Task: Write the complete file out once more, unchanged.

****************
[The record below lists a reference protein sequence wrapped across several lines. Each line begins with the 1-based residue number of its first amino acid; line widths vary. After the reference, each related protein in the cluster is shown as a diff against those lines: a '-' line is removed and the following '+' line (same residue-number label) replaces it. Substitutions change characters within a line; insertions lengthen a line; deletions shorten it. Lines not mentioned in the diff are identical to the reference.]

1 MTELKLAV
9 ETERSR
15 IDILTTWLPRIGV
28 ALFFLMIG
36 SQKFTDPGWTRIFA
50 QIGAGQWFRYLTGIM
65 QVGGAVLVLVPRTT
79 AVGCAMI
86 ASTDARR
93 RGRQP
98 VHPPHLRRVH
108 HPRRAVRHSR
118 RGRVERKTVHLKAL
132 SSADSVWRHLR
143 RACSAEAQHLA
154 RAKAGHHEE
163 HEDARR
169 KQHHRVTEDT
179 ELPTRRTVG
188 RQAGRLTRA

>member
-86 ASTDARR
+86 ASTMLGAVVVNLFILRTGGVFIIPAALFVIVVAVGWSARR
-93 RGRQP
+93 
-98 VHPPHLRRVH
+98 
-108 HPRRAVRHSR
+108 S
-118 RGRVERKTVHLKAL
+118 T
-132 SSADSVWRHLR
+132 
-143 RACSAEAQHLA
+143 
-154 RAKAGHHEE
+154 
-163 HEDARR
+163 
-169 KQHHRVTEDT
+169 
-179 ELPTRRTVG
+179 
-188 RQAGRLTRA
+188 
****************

[The record below lists a reference protein sequence wrapped across several lines. Each line begins with the 1-based residue number of its first amino acid; line widths vary. After the reference, each related protein in the cluster is shown as a diff against those lines: a '-' line is removed and the following '+' line (same residue-number label) replaces it. Substitutions change characters within a line; insertions lengthen a line; deletions shorten it. Lines not mentioned in the diff are identical to the reference.]

1 MTELKLAV
9 ETERSR
15 IDILTTWLPRIGV
28 ALFFLMIG
36 SQKFTDPGWTRIFA
50 QIGAGQWFRYLTGIM
65 QVGGAVLVLVPRTT
79 AVGCAMI
86 ASTDARR
93 RGRQP
98 VHPPHLRRVH
108 HPRRAVRHSR
118 RGRVERKTVHLKAL
132 SSADSVWRHLR
143 RACSAEAQHLA
154 RAKAGHHEE
163 HEDARR
169 KQHHRVTEDT
179 ELPTRRTVG
188 RQAGRLTRA

>member
-86 ASTDARR
+86 ASTMLGAVVVNLFILRTGGVFIIPAALFVIVVAVGWSARR
-93 RGRQP
+93 
-98 VHPPHLRRVH
+98 
-108 HPRRAVRHSR
+108 S
-118 RGRVERKTVHLKAL
+118 T
-132 SSADSVWRHLR
+132 
-143 RACSAEAQHLA
+143 
-154 RAKAGHHEE
+154 
-163 HEDARR
+163 
-169 KQHHRVTEDT
+169 
-179 ELPTRRTVG
+179 
-188 RQAGRLTRA
+188 